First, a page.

Five Tips For Organizing Your First Library Teen Festival

by Eleanor Guldbeck

Have you been running teen events for years at your library but want to try something bigger? Would you love to see hundreds of teens invade your library? Are you ready to shake up your library a bit and have a completely new event? Do you want an excuse to have a rock band play at your library, have a zombie walk, and have a karaoke contest on the same day?’  Young adult librarians all have experience putting together fun, quirky and amazing programs for teens. The trick is to bundle these activities together on one day, make them bigger, better, and louder and add a few extra special events.

As Young Adult Librarians know, there aren’t many places teens can hang out, much less attend a safe and fun all-day festivals. There are many Family Festivals out there but very few festivals just for teens. The Miami–Dade Public Library System has been attracting over 1,000 teens to the Teen Zone Festival for the past five years. Over the years we have featured teen rock bands, speed haiku, video gaming tournaments, manga giveaways, Hunger Game Crafts, book discussions, Cosplay contests, story slams, Steampunk crafts, zombie walks and more.

I want to share with you some of the tips we have learned over the years.

Prepare a Timeline

You already know that you are better off planning this event months in advance.’  There are a lot of decisions that you will need to make right away, like the date, the location, the budget, and the staffing level.’  Plus, there may be many deadlines that you can’t control such as ‘ marketing, permits, contacting authors or booking a local band.’ ‘  Continue reading Five Tips For Organizing Your First Library Teen Festival

MAE Award Seeks to Recognize Outstanding Reading or Literature Programming for Young Adults

On behalf of the MAE Award Jury

Do you run a spectacular teen book club that engages underserved audiences? Did your summer reading program or literature festival connect teens with literature in an innovative way? Have you connected teens to literature or helped them gain literacy skills via some other exciting means? If so, you could win $500 for yourself and an additional $500 for your library by applying for award. Individual library branches may apply.

YALSA members who have run an exceptional reading or literature program in the 12 months leading up to Dec. 1, 2013 are eligible to apply for the MAE Award for Best Literature Program for Teens, which recognizes an outstanding reading or literature program for young adults.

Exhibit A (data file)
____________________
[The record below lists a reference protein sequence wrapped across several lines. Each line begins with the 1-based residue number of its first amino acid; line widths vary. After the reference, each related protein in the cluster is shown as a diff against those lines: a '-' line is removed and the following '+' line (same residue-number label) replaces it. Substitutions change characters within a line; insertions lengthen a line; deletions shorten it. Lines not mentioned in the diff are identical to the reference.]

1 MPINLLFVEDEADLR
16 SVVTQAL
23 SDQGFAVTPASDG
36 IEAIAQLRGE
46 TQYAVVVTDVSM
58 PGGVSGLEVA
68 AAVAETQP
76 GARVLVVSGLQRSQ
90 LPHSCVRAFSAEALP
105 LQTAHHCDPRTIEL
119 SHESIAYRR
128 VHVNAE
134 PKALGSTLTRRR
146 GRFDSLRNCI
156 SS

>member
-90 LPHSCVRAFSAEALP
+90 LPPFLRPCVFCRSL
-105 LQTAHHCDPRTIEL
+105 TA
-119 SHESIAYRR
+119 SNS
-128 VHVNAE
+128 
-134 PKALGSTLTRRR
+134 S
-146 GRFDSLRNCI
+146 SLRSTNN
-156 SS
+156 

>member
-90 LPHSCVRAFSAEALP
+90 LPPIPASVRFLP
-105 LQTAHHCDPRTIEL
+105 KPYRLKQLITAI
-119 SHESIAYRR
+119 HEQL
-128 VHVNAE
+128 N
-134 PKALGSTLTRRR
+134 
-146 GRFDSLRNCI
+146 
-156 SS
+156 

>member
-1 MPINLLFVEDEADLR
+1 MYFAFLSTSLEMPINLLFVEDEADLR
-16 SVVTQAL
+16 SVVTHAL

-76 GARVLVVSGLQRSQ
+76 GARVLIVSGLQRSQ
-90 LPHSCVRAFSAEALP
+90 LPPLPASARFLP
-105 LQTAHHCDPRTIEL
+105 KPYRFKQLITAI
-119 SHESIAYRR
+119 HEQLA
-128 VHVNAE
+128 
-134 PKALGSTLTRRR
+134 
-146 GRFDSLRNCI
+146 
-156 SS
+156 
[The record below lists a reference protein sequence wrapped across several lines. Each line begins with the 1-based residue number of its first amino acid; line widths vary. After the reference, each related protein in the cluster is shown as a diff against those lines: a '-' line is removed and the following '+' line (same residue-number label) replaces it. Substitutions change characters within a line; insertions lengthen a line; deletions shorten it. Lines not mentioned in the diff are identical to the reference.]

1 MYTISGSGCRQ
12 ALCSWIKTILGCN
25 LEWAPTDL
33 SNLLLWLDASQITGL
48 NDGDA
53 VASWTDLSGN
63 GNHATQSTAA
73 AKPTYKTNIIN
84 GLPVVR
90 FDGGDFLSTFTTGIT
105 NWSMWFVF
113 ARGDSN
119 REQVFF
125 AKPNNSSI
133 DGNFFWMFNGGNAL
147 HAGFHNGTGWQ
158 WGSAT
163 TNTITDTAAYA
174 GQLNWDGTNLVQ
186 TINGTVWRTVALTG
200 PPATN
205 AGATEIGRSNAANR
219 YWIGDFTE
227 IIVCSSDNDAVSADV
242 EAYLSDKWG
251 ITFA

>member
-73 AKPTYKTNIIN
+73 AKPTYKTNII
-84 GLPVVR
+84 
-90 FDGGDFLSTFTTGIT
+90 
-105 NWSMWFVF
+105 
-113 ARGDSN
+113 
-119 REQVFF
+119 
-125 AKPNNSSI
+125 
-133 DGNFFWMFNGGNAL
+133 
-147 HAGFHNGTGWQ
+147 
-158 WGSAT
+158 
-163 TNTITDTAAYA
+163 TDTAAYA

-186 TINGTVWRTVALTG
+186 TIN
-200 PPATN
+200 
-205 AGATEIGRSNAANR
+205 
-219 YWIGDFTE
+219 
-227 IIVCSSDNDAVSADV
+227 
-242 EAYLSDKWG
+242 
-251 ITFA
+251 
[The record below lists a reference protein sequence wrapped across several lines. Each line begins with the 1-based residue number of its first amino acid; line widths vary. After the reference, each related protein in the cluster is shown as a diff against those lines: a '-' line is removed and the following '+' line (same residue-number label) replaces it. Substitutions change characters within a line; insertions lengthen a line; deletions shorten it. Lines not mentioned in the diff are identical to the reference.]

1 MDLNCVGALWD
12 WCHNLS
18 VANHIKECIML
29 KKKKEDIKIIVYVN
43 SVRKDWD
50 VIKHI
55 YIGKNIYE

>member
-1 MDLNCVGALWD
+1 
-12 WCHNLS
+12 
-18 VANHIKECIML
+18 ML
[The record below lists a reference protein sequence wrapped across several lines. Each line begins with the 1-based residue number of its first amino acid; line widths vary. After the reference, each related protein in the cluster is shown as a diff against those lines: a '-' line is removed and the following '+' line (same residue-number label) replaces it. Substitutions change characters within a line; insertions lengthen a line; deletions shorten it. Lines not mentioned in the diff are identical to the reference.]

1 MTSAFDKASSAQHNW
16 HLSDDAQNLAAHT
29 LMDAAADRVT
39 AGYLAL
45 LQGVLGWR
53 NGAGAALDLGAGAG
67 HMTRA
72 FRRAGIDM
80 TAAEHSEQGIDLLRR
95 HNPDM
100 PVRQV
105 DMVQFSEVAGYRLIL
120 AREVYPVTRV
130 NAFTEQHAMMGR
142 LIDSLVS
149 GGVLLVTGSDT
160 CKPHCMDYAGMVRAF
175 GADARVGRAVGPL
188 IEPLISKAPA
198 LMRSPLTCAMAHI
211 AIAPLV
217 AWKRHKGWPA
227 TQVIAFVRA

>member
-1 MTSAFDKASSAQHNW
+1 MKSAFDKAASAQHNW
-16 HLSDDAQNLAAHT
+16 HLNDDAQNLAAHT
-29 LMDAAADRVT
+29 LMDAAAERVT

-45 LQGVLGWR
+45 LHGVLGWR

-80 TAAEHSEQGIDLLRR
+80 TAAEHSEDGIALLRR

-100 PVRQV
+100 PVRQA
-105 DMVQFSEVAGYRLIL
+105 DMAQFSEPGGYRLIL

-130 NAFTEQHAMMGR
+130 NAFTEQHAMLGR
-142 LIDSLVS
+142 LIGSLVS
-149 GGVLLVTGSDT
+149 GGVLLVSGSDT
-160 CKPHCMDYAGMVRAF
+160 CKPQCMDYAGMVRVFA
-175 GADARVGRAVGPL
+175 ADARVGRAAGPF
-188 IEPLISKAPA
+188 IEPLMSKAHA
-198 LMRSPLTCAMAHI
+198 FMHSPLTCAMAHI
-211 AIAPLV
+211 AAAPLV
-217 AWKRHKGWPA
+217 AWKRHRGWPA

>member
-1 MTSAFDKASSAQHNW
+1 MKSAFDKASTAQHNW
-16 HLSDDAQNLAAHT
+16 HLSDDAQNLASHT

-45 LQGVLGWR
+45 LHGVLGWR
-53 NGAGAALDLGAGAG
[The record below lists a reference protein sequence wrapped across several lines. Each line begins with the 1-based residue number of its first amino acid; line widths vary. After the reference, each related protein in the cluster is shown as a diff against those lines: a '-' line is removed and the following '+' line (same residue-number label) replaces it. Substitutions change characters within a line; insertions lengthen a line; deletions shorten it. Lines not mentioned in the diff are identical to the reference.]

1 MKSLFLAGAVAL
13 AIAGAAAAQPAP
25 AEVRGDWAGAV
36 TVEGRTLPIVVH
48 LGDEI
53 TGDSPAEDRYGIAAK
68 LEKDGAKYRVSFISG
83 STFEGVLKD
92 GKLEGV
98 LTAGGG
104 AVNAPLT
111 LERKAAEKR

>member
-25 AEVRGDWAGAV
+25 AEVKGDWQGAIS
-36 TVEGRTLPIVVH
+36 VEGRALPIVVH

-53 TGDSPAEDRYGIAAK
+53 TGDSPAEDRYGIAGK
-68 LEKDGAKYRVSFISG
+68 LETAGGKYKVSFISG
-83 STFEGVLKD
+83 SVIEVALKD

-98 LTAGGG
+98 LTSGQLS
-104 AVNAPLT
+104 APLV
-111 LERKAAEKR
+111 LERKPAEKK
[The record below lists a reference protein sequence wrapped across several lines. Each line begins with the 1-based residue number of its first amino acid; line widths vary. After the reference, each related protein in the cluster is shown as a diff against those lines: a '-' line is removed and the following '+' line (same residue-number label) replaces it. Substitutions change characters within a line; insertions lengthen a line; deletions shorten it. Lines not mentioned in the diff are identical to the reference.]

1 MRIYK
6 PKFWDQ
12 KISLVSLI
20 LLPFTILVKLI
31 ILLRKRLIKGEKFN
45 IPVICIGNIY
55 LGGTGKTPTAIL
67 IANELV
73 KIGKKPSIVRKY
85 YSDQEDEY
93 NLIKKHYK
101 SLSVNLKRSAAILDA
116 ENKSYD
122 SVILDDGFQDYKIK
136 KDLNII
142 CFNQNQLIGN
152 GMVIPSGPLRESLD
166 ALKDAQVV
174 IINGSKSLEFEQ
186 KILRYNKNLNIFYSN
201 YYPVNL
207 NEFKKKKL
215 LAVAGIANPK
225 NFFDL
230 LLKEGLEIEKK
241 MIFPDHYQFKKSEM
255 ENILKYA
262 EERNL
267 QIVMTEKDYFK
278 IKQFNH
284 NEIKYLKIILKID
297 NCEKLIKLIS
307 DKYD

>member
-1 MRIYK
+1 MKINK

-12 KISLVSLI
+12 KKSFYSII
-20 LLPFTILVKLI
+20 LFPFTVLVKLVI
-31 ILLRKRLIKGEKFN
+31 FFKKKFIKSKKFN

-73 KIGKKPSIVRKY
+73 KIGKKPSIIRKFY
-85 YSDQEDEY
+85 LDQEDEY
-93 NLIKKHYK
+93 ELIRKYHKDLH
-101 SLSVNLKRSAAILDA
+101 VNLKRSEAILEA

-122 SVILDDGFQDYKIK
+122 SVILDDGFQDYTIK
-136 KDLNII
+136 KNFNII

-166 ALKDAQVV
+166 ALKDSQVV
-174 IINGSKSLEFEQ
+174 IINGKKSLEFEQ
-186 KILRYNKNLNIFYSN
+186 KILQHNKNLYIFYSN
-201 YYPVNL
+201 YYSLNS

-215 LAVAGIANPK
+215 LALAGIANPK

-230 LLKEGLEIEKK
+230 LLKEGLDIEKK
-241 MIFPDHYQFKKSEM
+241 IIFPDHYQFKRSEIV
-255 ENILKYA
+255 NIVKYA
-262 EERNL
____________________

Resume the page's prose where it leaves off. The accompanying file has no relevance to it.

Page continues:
The MAE Award is sponsored by the Margaret A. Edwards Trust. Applications and additional information about the award are available online. Applications must be submitted online by Dec. 1, 2013. For questions about the award, please contact the jury chair, Laurie Amster-Burton. The winner will be announced the week of Feb. 9, 2014.

Not a member of YALSA yet? It’s not too late to join so you can be eligible for this award. You can do so by contacting YALSA’s Membership Marketing Specialist, Letitia Smith, at lsmith@ala.org or (800) 545-2433, ext. 4390.

Recognize the great work you are doing to bring teens together with literature and apply today

Seeing It From the Other Side: Programming

As you might recall from my blog post last month, I recently switched gears in my professional life. After seven years of working with teens in public libraries, I am now an elementary school librarian in a large, urban public school.’  I’ll be writing a series of blog posts about how the two jobs intersect. This month I’m discussing programming and how it relates to what I do in my current job.

When I was a teen services librarian, I had a love/hate relationship with programming. The thrilling highs when tons of happy faces exited the library after a successful venture didn’t always make up for the crushing lows when nobody showed up for the program I’d spent time and taxpayer dollars on.

Still, I had supportive management who let me try lots of different things and tailor my programming to whatever teens were asking for.’  When I sat down to figure out what I’d be offering in the coming months, I was only bound by my own imagination and what I knew would appeal to teens.’  Whatever worked I was free to continue, and whatever tanked, I was free to abandon. If the program served only to entertain teens, that was okay. There didn’t need to be an educational angle or goal to guide the program. Continue reading Seeing It From the Other Side: Programming